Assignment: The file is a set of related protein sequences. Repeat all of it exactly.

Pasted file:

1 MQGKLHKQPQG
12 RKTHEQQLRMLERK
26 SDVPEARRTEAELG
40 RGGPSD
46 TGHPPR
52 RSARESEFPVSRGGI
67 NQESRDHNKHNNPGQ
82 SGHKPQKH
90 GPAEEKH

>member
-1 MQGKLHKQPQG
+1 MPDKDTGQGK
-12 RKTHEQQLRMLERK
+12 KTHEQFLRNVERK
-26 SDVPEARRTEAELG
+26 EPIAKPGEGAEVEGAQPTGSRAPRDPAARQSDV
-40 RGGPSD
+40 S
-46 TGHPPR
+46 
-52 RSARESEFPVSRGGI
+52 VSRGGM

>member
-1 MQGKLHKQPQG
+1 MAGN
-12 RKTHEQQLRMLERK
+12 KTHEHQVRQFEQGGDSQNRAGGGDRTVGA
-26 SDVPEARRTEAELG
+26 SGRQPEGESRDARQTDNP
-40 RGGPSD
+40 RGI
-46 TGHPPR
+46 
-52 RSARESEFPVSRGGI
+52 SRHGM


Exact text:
1 MQGKLHKQPQG
12 RKTHEQQLRMLERK
26 SDVPEARRTEAELG
40 RGGPSD
46 TGHPPR
52 RSARESEFPVSRGGI
67 NQESRDHNKHNNPGQ
82 SGHKPQKH
90 GPAEEKH

>member
-1 MQGKLHKQPQG
+1 MPDKDTGQGK
-12 RKTHEQQLRMLERK
+12 KTHEQFLRNVERK
-26 SDVPEARRTEAELG
+26 EPIAKPGEGAEVEGAQPTGSRAPRDPAARQSDV
-40 RGGPSD
+40 S
-46 TGHPPR
+46 
-52 RSARESEFPVSRGGI
+52 VSRGGM

>member
-1 MQGKLHKQPQG
+1 MAGN
-12 RKTHEQQLRMLERK
+12 KTHEHQVRQFEQGGDSQNRAGGGDRTVGA
-26 SDVPEARRTEAELG
+26 SGRQPEGESRDARQTDNP
-40 RGGPSD
+40 RGI
-46 TGHPPR
+46 
-52 RSARESEFPVSRGGI
+52 SRHGM